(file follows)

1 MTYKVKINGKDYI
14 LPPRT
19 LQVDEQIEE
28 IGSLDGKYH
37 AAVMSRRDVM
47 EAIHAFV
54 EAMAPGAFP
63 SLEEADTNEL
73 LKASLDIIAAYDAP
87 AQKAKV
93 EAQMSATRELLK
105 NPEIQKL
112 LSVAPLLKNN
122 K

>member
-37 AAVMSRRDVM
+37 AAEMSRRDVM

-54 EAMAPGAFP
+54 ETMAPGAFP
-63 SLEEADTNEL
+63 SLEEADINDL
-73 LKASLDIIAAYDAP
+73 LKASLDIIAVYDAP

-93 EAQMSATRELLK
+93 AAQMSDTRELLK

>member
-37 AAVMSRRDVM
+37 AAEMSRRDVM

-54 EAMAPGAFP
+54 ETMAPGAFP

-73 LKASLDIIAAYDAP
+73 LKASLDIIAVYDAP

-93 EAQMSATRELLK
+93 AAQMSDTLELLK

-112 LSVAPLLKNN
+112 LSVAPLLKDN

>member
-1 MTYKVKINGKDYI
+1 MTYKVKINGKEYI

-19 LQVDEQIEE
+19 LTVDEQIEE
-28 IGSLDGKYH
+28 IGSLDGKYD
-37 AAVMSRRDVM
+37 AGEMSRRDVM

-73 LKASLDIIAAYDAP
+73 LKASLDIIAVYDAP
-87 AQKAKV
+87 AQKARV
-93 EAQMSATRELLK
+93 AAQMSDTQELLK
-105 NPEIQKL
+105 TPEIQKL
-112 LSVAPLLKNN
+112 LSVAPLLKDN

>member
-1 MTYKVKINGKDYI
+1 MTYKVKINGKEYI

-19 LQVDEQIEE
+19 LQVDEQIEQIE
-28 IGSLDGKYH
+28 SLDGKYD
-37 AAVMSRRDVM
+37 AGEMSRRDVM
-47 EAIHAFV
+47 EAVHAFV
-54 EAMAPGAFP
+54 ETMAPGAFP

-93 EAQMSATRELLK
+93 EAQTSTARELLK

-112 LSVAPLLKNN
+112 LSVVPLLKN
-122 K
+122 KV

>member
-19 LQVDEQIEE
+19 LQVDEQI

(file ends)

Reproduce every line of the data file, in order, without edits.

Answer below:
1 MTYKVKINGKDYI
14 LPPRT
19 LQVDEQIEE
28 IGSLDGKYH
37 AAVMSRRDVM
47 EAIHAFV
54 EAMAPGAFP
63 SLEEADTNEL
73 LKASLDIIAAYDAP
87 AQKAKV
93 EAQMSATRELLK
105 NPEIQKL
112 LSVAPLLKNN
122 K

>member
-37 AAVMSRRDVM
+37 AAEMSRRDVM

-54 EAMAPGAFP
+54 ETMAPGAFP
-63 SLEEADTNEL
+63 SLEEADINDL
-73 LKASLDIIAAYDAP
+73 LKASLDIIAVYDAP

-93 EAQMSATRELLK
+93 AAQMSDTRELLK

>member
-37 AAVMSRRDVM
+37 AAEMSRRDVM

-54 EAMAPGAFP
+54 ETMAPGAFP

-73 LKASLDIIAAYDAP
+73 LKASLDIIAVYDAP

-93 EAQMSATRELLK
+93 AAQMSDTLELLK

-112 LSVAPLLKNN
+112 LSVAPLLKDN

>member
-1 MTYKVKINGKDYI
+1 MTYKVKINGKEYI

-19 LQVDEQIEE
+19 LTVDEQIEE
-28 IGSLDGKYH
+28 IGSLDGKYD
-37 AAVMSRRDVM
+37 AGEMSRRDVM

-73 LKASLDIIAAYDAP
+73 LKASLDIIAVYDAP
-87 AQKAKV
+87 AQKARV
-93 EAQMSATRELLK
+93 AAQMSDTQELLK
-105 NPEIQKL
+105 TPEIQKL
-112 LSVAPLLKNN
+112 LSVAPLLKDN

>member
-1 MTYKVKINGKDYI
+1 MTYKVKINGKEYI

-19 LQVDEQIEE
+19 LQVDEQIEQIE
-28 IGSLDGKYH
+28 SLDGKYD
-37 AAVMSRRDVM
+37 AGEMSRRDVM
-47 EAIHAFV
+47 EAVHAFV
-54 EAMAPGAFP
+54 ETMAPGAFP

-93 EAQMSATRELLK
+93 EAQTSTARELLK

-112 LSVAPLLKNN
+112 LSVVPLLKN
-122 K
+122 KV

>member
-19 LQVDEQIEE
+19 LQVDEQI